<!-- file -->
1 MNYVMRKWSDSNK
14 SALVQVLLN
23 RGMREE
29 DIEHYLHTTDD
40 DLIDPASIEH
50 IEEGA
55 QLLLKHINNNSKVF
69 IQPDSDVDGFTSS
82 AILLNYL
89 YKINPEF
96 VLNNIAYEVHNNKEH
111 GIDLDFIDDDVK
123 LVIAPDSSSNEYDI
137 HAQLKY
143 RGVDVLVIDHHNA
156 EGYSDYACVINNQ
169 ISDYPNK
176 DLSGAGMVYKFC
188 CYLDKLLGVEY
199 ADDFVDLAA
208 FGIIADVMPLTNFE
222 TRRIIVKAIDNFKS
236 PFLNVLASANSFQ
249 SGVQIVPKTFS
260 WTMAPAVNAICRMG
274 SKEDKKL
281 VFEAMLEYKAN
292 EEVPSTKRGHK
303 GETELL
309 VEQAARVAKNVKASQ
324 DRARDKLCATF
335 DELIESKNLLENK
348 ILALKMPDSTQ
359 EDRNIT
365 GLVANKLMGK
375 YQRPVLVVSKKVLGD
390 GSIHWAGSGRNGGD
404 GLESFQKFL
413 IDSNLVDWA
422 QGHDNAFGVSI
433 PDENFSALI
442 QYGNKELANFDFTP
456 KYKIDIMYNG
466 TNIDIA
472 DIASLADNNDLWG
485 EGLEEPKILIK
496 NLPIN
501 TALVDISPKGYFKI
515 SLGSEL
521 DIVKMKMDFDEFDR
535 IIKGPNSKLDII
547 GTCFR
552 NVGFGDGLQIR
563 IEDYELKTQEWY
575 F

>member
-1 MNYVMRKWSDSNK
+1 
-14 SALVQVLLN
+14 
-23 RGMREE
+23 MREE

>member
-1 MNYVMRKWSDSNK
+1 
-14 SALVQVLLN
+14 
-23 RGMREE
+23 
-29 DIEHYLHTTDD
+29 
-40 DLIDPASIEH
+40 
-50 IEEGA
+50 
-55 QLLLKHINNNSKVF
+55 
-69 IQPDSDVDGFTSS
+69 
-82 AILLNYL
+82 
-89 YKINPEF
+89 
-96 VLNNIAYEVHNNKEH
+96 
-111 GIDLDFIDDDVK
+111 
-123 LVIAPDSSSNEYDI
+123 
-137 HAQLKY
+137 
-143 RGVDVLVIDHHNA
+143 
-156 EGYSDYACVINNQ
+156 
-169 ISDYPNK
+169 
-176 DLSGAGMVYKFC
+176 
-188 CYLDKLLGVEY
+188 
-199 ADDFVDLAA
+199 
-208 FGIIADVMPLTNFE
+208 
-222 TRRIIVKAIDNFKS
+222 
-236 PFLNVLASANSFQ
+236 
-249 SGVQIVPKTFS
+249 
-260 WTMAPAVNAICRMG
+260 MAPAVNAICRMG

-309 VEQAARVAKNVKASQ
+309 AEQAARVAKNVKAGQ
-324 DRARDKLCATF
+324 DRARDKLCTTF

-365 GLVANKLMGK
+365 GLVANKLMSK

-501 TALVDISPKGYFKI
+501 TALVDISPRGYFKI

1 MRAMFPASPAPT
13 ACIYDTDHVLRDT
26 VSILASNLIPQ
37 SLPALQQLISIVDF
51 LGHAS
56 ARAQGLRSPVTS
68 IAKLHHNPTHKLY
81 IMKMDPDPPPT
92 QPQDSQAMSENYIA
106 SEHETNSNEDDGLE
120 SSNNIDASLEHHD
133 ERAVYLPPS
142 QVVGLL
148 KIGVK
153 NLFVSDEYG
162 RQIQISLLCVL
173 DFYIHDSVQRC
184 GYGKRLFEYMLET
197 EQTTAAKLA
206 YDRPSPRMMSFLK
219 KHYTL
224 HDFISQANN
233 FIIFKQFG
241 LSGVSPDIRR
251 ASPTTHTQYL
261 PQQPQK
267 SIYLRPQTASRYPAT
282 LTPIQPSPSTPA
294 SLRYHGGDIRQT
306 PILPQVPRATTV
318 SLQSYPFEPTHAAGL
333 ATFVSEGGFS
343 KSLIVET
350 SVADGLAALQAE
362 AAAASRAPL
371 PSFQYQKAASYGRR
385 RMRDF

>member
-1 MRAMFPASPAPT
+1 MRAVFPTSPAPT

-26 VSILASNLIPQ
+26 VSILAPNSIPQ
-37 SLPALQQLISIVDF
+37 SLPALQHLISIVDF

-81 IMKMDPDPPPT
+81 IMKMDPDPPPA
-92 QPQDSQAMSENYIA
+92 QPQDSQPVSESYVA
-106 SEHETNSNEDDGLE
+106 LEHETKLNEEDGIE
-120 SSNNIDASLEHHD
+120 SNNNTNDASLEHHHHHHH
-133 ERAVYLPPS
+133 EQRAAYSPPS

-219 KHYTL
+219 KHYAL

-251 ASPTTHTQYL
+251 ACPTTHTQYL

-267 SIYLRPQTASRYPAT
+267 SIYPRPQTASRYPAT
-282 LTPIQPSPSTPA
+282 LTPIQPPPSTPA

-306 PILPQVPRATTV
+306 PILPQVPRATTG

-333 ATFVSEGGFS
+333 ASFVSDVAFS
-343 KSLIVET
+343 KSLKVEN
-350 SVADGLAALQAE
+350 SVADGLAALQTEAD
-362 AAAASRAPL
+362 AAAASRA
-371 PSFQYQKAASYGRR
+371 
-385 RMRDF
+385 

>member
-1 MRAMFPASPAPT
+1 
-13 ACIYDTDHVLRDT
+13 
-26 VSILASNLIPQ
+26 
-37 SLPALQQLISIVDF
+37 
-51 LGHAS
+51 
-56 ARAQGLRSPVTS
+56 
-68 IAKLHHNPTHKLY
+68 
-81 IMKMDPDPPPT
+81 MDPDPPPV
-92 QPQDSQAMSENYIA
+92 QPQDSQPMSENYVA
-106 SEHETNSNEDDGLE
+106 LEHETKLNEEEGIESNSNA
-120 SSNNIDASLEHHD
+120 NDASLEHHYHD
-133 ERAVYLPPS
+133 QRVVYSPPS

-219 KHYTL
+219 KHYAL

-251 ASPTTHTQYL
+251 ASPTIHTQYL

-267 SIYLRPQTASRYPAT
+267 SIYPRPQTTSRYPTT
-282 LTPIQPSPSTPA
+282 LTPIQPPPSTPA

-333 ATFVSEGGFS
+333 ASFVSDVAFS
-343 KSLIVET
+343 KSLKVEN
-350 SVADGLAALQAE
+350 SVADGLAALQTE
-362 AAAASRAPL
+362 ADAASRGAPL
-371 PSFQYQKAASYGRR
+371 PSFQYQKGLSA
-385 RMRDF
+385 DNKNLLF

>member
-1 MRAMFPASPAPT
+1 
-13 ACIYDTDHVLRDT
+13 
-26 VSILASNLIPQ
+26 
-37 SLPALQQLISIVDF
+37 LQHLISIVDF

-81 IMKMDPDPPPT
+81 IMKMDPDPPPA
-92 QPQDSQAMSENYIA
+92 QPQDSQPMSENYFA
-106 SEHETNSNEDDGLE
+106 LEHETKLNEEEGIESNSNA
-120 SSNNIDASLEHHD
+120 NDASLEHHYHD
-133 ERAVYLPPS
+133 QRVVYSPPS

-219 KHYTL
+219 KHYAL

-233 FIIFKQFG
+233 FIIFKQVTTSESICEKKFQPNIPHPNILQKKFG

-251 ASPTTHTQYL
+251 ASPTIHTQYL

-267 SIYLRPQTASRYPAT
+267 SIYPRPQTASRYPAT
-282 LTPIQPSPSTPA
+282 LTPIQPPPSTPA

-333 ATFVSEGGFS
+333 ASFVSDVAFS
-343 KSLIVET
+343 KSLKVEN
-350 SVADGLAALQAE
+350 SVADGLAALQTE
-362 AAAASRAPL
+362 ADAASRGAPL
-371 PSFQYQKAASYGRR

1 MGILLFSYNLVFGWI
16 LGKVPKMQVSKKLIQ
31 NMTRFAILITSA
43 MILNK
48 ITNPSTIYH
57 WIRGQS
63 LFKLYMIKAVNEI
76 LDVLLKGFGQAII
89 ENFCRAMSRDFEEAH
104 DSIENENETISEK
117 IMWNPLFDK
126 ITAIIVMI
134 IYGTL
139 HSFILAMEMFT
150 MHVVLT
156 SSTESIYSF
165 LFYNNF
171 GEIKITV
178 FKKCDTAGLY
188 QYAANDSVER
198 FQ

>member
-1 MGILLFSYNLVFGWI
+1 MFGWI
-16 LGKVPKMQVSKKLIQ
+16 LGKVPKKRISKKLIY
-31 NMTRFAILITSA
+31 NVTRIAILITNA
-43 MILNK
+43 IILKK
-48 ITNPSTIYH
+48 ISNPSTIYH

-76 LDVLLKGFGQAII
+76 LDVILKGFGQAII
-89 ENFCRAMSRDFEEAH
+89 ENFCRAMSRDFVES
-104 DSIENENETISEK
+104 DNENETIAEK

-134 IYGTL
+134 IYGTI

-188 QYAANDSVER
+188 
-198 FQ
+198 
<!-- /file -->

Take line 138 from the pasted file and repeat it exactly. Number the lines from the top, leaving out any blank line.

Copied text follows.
173 DFYIHDSVQRC